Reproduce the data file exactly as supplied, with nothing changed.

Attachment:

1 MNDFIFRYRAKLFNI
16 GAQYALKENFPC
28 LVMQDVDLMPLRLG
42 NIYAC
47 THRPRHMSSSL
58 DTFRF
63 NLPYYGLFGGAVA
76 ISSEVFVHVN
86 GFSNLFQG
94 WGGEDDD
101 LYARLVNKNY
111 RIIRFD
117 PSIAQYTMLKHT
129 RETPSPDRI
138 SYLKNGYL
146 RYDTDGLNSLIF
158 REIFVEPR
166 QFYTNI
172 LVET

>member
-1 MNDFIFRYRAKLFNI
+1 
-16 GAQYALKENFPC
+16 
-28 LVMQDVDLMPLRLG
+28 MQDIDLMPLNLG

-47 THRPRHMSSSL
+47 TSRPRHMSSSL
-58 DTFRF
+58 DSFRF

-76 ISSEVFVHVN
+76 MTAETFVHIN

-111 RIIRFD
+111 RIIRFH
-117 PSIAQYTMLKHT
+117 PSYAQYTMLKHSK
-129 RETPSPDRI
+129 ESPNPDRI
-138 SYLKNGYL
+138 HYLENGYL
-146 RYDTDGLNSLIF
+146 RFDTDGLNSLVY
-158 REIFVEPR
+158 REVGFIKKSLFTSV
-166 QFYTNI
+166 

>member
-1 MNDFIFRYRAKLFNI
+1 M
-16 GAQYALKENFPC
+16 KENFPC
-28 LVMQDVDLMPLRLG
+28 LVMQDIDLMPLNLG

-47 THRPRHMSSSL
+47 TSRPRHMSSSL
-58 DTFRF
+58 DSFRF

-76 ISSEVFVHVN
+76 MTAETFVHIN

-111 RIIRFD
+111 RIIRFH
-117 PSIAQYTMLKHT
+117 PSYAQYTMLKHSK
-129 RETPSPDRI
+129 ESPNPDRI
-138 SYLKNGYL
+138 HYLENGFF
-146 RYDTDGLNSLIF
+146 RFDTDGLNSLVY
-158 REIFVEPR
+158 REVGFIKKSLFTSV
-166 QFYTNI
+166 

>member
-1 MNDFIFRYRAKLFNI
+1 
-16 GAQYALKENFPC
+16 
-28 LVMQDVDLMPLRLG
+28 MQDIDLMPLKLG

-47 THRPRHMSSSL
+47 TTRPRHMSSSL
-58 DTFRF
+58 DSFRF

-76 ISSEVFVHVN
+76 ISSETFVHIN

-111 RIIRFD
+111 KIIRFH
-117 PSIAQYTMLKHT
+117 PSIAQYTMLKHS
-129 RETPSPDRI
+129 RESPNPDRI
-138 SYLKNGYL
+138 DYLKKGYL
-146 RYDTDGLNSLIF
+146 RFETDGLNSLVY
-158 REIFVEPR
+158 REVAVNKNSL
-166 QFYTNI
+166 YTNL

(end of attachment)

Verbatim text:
1 MNDFIFRYRAKLFNI
16 GAQYALKENFPC
28 LVMQDVDLMPLRLG
42 NIYAC
47 THRPRHMSSSL
58 DTFRF
63 NLPYYGLFGGAVA
76 ISSEVFVHVN
86 GFSNLFQG
94 WGGEDDD
101 LYARLVNKNY
111 RIIRFD
117 PSIAQYTMLKHT
129 RETPSPDRI
138 SYLKNGYL
146 RYDTDGLNSLIF
158 REIFVEPR
166 QFYTNI
172 LVET

>member
-1 MNDFIFRYRAKLFNI
+1 
-16 GAQYALKENFPC
+16 
-28 LVMQDVDLMPLRLG
+28 MQDIDLMPLNLG

-47 THRPRHMSSSL
+47 TSRPRHMSSSL
-58 DTFRF
+58 DSFRF

-76 ISSEVFVHVN
+76 MTAETFVHIN

-111 RIIRFD
+111 RIIRFH
-117 PSIAQYTMLKHT
+117 PSYAQYTMLKHSK
-129 RETPSPDRI
+129 ESPNPDRI
-138 SYLKNGYL
+138 HYLENGYL
-146 RYDTDGLNSLIF
+146 RFDTDGLNSLVY
-158 REIFVEPR
+158 REVGFIKKSLFTSV
-166 QFYTNI
+166 

>member
-1 MNDFIFRYRAKLFNI
+1 M
-16 GAQYALKENFPC
+16 KENFPC
-28 LVMQDVDLMPLRLG
+28 LVMQDIDLMPLNLG

-47 THRPRHMSSSL
+47 TSRPRHMSSSL
-58 DTFRF
+58 DSFRF

-76 ISSEVFVHVN
+76 MTAETFVHIN

-111 RIIRFD
+111 RIIRFH
-117 PSIAQYTMLKHT
+117 PSYAQYTMLKHSK
-129 RETPSPDRI
+129 ESPNPDRI
-138 SYLKNGYL
+138 HYLENGFF
-146 RYDTDGLNSLIF
+146 RFDTDGLNSLVY
-158 REIFVEPR
+158 REVGFIKKSLFTSV
-166 QFYTNI
+166 

>member
-1 MNDFIFRYRAKLFNI
+1 
-16 GAQYALKENFPC
+16 
-28 LVMQDVDLMPLRLG
+28 MQDIDLMPLKLG

-47 THRPRHMSSSL
+47 TTRPRHMSSSL
-58 DTFRF
+58 DSFRF

-76 ISSEVFVHVN
+76 ISSETFVHIN

-111 RIIRFD
+111 KIIRFH
-117 PSIAQYTMLKHT
+117 PSIAQYTMLKHS
-129 RETPSPDRI
+129 RESPNPDRI
-138 SYLKNGYL
+138 DYLKKGYL
-146 RYDTDGLNSLIF
+146 RFETDGLNSLVY
-158 REIFVEPR
+158 REVAVNKNSL
-166 QFYTNI
+166 YTNL